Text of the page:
Articles Posted in California Business Litigation

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A majority of Americans rely on coffee to get them going. They expect to get a jolt, but should they also expect a cancer diagnosis? That’s the question behind a long-pending California lawsuit.

Coffee-Poison-80413335-150x150In 2010, an advocacy group called Council for Education and Research on Toxics (CERT) sued Starbucks and other coffee producers and retailers for not including a cancer warning label on their product. The Council is empowered to sue under a law from 1986 which was officially called Proposition 65. Also known as the Safe Drinking Water and Toxic Enforcement Act, the law says that advocacy groups, citizens and lawyers may sue on behalf of the state.

In the case at hand, the Council says that much of the coffee consumed in California includes a carcinogen called acrylamide. The chemical is present in numerous foods, such as french fries, and is introduced naturally to coffee as a byproduct of roasting.

Lawyer Raphael Metzger is leading the charge, just as he did a few years ago when he won a case in which manufacturers of potato chips agreed to remove acrylamide from their products. His goal is for all businesses that make and sell coffee to use a clear and direct warning label so that consumers are informed that they will be ingesting acrylamide.

Some coffee companies already provide such a warning, but there are concerns that the wording is vague or that the label is not placed prominently enough to adequately warn consumers. Businesses in the coffee industry have been fighting the lawsuit for years. Their lawyers have argued that acrylamide is not present in large enough quantities to cause harm.

However, Superior Court Judge Elihu Berle did not think that the defense had presented sufficient evidence in support of their case. It is up to the defense to demonstrate that the chemical would not cause even one excess case of cancer per 100,000 people. The judge contended that the defense failed to do this.

This long-pending lawsuit is bound to continue. Speak with a business attorney to ensure that your products bear all appropriate warning labels.

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Where is the dividing line between an efficient money-making model and a pyramid scheme? That’s the question that may be answered in a new lawsuit filed against clothing company LuLaRoe.

Pyramid-Scheme-122597965-300x225LuLaRoe began operations in 2012. They have 80,000 “distributors,” most of whom are millennial moms. With more than $1 billion in sales in 2016, the company is on track to double that number in 2017. Their product consists of brightly colored leggings, shirts and dresses.

Unlike traditional retailers, LuLaRoe does not sell its products in brick-and-mortar stores. Instead, they rely upon distributors or consultants who buy the products and then hope to turn a profit when those products are sold to consumers.

Getting started as a consultant isn’t cheap. A basic package of approximately 70 leggings in adult sizes, 10 leggings in “tween” sizes and 25 dresses costs $2,074. Budding entrepreneurs could opt for a larger package containing more than 500 pieces for $9,058.25.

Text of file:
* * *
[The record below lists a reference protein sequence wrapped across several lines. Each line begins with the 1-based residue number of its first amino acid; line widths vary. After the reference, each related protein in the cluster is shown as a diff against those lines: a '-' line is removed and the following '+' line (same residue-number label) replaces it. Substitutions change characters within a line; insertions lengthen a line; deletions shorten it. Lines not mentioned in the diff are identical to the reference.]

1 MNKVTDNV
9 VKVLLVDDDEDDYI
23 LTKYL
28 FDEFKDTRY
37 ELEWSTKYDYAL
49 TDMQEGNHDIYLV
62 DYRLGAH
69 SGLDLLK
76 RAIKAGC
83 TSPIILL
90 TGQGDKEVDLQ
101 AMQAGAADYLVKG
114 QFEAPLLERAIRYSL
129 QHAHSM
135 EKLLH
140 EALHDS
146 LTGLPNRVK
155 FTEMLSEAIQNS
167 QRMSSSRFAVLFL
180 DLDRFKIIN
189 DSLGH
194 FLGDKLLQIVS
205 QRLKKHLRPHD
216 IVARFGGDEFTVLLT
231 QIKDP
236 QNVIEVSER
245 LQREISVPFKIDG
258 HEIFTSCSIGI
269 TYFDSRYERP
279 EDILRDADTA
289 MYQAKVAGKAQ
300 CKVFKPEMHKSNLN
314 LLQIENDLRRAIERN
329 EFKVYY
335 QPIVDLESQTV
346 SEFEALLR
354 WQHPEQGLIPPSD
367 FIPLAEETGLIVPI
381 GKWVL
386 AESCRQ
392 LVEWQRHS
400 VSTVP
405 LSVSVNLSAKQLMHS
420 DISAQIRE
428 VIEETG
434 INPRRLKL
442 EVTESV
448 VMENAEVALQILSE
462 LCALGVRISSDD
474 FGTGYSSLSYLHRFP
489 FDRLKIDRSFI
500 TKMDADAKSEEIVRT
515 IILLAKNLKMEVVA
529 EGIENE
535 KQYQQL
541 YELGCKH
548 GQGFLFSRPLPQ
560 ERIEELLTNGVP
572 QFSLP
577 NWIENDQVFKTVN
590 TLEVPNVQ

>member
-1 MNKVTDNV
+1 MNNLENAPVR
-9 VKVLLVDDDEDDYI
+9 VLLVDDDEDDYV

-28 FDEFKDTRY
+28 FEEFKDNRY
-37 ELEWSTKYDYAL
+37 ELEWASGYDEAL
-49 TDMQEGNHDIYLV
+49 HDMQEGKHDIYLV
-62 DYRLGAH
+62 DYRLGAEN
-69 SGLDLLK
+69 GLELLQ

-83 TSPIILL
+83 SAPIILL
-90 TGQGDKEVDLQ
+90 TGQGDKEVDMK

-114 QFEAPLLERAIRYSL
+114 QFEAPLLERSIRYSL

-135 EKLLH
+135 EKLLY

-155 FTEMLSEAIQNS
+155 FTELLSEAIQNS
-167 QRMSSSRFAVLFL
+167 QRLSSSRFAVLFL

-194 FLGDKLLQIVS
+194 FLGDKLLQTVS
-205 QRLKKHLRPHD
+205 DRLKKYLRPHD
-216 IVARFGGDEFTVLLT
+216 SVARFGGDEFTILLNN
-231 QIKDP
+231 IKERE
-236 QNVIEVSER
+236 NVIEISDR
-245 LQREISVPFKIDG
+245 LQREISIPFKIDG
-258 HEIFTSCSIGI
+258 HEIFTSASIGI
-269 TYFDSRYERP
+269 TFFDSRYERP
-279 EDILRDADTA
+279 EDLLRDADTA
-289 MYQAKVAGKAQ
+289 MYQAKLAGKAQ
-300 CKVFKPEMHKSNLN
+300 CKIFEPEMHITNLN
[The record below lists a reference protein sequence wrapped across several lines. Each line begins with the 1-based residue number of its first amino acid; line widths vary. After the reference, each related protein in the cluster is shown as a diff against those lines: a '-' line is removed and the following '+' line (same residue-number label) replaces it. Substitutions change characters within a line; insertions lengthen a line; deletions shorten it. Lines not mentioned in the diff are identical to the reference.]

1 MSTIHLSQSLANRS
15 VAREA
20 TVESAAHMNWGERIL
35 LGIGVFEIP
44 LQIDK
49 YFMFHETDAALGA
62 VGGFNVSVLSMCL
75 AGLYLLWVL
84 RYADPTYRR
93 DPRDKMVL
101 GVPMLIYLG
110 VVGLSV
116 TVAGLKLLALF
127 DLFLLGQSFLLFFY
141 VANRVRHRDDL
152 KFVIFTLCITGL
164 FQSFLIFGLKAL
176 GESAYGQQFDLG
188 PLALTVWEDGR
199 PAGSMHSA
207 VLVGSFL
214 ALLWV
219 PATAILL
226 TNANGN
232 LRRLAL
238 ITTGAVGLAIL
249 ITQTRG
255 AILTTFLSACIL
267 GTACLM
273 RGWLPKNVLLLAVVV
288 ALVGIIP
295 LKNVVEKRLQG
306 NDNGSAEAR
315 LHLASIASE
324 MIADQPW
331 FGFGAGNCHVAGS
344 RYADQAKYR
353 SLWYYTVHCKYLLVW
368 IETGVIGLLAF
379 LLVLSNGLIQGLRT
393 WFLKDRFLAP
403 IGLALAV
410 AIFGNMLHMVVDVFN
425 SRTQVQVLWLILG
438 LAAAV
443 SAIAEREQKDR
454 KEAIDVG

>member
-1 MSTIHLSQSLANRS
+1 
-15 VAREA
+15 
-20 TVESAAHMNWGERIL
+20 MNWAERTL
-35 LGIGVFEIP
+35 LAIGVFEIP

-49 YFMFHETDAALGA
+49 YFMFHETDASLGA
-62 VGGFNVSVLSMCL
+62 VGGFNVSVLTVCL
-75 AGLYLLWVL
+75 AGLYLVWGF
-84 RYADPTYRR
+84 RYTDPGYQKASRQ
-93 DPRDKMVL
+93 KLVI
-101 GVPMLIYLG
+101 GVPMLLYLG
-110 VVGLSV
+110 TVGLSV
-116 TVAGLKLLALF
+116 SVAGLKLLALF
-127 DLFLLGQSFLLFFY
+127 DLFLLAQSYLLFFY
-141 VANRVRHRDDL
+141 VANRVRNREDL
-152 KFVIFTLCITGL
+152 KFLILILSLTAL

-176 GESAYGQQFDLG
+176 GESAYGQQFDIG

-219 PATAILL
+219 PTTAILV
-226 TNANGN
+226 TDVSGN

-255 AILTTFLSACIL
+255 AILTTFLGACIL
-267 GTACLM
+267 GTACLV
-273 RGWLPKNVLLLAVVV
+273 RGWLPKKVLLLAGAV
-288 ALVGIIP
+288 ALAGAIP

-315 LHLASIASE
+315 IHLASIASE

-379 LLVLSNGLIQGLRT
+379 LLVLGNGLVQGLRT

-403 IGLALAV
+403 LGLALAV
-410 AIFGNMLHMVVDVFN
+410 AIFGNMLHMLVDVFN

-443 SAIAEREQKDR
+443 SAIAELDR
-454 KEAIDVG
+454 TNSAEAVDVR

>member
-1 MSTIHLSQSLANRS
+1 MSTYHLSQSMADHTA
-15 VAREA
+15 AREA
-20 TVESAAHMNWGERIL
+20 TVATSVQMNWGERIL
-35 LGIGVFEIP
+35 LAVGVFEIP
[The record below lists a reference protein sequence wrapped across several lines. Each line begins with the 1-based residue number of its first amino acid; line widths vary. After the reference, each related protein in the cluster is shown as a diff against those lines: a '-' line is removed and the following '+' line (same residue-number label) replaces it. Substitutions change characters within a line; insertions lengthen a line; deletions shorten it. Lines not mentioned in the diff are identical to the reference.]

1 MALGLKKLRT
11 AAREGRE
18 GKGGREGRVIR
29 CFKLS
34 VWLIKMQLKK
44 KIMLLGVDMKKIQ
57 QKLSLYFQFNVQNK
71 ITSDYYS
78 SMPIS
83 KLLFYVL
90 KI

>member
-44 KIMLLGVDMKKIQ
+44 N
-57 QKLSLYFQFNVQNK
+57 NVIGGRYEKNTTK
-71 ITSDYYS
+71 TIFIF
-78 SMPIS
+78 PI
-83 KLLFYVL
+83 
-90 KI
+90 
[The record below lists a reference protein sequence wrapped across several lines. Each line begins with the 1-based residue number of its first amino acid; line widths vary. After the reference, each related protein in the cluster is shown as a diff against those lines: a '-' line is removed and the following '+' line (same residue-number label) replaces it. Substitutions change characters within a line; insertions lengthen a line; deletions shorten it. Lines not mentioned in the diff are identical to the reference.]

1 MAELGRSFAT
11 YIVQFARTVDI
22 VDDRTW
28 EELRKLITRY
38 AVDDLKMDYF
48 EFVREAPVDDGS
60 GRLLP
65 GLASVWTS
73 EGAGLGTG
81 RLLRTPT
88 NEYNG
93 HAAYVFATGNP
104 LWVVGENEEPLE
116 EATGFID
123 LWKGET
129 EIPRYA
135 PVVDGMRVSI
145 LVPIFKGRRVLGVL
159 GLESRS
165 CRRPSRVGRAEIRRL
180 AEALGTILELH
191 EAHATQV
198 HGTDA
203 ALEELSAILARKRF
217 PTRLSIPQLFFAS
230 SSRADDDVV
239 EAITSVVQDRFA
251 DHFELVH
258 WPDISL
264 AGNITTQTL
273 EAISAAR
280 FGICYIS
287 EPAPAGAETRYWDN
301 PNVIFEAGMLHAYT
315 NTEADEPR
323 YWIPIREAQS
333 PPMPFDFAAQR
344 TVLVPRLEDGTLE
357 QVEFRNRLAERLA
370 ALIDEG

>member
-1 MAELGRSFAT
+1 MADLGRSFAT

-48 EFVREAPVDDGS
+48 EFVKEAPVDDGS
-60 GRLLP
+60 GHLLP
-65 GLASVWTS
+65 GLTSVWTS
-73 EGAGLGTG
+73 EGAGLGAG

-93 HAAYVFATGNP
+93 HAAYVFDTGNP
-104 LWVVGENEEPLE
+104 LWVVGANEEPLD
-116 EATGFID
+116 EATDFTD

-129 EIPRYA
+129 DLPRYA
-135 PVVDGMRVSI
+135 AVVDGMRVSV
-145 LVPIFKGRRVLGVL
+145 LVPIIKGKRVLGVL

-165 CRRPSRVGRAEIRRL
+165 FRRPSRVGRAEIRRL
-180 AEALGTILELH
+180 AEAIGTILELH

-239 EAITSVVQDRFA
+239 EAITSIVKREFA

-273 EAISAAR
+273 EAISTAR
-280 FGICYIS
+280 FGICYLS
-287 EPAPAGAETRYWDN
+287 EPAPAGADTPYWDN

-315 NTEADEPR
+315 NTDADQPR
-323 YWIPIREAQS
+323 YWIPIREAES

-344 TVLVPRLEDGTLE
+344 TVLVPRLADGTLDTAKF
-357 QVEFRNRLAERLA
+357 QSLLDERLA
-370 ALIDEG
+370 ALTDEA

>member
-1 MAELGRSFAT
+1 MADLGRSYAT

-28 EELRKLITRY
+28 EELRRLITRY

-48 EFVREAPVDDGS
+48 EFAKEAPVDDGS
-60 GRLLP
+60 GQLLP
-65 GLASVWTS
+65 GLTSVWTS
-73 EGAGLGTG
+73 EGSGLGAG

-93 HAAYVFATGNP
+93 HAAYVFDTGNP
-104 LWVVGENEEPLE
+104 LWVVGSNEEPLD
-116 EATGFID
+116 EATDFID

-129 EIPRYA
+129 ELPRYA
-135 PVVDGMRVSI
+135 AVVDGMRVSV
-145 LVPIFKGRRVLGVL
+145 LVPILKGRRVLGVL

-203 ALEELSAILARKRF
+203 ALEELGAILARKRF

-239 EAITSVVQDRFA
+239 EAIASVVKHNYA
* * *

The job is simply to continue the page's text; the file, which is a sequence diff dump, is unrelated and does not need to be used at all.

Three consultants from Sacramento County say they were “doomed from the start.” In their lawsuit, they claim that LuLaRoe bombarded them with demands to “buy more/sell more.” Using aggressive pressure tactics, consultants were encouraged to have at least $20,000 worth of merchandise on hand. Even if existing inventory wasn’t moving, the distributors were continually exhorted to purchase more.

The consultants say in their complaint that the company used unfair and sometimes outrageous ploys to get them to buy more inventory. LuLaRoe representatives allegedly counseled distributors to take out loans and use credit cards to purchase more product. One consultant said that she was told to sell her breast milk to raise money for buying more LuLaRoe product to sell.

In addition to accusing LuLaRoe’s principals of running a pyramid scheme, the lawsuit argues that the company violates the federal RICO act. The consultants also say that bonuses promised by the company for recruiting new distributors and buying more merchandise never materialized.

Working with a qualified business attorney helps entrepreneurs to avoid costly and time-consuming litigation. With legal advice, LuLaRoe may have been able to focus on profits without allegedly running afoul of the law.

Feel free to contact me, Richard Oppenheim with your related legal questions. I may be reached at 818-461-8500 or by using the “Contact Us” box in the right column.

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Sports drink brand Gatorade recently settled a lawsuit that was brought against the company by California Attorney General Xavier Becerra. At the heart of the matter was a free, downloadable game that Becerra argued disparaged water and healthy nutritional choices.

Legal-Fees-PaidGatorade made a game called Bolt! that was available to the public for free download in 2012, 2013, and then for a short time in 2017 as well. Players used a likeness of Olympic track athlete Usain Bolt to race across cell phone and tablet screens. When Bolt encountered Gatorade on the track, his speed increased, but when he encountered water, his performance deteriorated. Allegedly, the game inspired players to maintain their “performance level high and avoid water.”

Becerra argued in his complaint that the game made it appear as if water was an unhealthy choice that most athletes avoid. Accordingly, playing the game would encourage people, particularly children, to choose sports drinks instead of water.